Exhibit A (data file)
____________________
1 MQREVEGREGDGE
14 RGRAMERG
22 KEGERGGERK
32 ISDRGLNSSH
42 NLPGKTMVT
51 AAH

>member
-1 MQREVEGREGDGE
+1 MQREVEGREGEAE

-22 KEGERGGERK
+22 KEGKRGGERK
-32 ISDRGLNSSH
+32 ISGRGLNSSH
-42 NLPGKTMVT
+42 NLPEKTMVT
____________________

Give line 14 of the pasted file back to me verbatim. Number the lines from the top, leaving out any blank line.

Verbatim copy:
-42 NLPGKTMVT